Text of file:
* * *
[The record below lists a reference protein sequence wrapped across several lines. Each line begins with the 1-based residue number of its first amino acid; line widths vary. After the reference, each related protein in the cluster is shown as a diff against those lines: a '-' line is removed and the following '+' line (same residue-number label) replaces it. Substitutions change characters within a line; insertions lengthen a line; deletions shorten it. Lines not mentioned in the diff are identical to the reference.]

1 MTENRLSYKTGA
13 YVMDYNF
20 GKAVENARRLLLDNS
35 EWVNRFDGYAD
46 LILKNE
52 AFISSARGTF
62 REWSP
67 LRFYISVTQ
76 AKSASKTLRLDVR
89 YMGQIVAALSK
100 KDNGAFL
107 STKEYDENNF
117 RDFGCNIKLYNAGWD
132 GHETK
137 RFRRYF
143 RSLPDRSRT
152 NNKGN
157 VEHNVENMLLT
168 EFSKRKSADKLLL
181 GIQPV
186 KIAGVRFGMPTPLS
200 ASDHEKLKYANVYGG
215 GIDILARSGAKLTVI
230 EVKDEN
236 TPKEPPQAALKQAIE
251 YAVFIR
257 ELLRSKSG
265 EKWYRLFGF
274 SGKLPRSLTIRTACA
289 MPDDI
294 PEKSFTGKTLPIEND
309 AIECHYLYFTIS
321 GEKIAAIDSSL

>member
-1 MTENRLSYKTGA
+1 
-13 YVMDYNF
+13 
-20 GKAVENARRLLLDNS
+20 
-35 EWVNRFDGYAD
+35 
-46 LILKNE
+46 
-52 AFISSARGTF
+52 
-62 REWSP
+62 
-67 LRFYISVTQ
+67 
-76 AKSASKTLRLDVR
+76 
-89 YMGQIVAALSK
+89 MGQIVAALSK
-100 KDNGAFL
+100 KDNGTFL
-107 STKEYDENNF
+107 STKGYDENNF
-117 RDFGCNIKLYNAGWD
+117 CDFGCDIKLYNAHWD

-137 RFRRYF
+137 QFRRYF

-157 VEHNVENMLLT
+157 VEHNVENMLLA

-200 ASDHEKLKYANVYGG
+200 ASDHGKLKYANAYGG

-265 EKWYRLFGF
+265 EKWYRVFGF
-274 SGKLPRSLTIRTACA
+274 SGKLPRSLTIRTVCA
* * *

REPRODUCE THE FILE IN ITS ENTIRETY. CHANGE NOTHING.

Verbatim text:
[The record below lists a reference protein sequence wrapped across several lines. Each line begins with the 1-based residue number of its first amino acid; line widths vary. After the reference, each related protein in the cluster is shown as a diff against those lines: a '-' line is removed and the following '+' line (same residue-number label) replaces it. Substitutions change characters within a line; insertions lengthen a line; deletions shorten it. Lines not mentioned in the diff are identical to the reference.]

1 MTENRLSYKTGA
13 YVMDYNF
20 GKAVENARRLLLDNS
35 EWVNRFDGYAD
46 LILKNE
52 AFISSARGTF
62 REWSP
67 LRFYISVTQ
76 AKSASKTLRLDVR
89 YMGQIVAALSK
100 KDNGAFL
107 STKEYDENNF
117 RDFGCNIKLYNAGWD
132 GHETK
137 RFRRYF
143 RSLPDRSRT
152 NNKGN
157 VEHNVENMLLT
168 EFSKRKSADKLLL
181 GIQPV
186 KIAGVRFGMPTPLS
200 ASDHEKLKYANVYGG
215 GIDILARSGAKLTVI
230 EVKDEN
236 TPKEPPQAALKQAIE
251 YAVFIR
257 ELLRSKSG
265 EKWYRLFGF
274 SGKLPRSLTIRTACA
289 MPDDI
294 PEKSFTGKTLPIEND
309 AIECHYLYFTIS
321 GEKIAAIDSSL

>member
-1 MTENRLSYKTGA
+1 
-13 YVMDYNF
+13 
-20 GKAVENARRLLLDNS
+20 
-35 EWVNRFDGYAD
+35 
-46 LILKNE
+46 
-52 AFISSARGTF
+52 
-62 REWSP
+62 
-67 LRFYISVTQ
+67 
-76 AKSASKTLRLDVR
+76 
-89 YMGQIVAALSK
+89 MGQIVAALSK
-100 KDNGAFL
+100 KDNGTFL
-107 STKEYDENNF
+107 STKGYDENNF
-117 RDFGCNIKLYNAGWD
+117 CDFGCDIKLYNAHWD

-137 RFRRYF
+137 QFRRYF

-157 VEHNVENMLLT
+157 VEHNVENMLLA

-200 ASDHEKLKYANVYGG
+200 ASDHGKLKYANAYGG

-265 EKWYRLFGF
+265 EKWYRVFGF
-274 SGKLPRSLTIRTACA
+274 SGKLPRSLTIRTVCA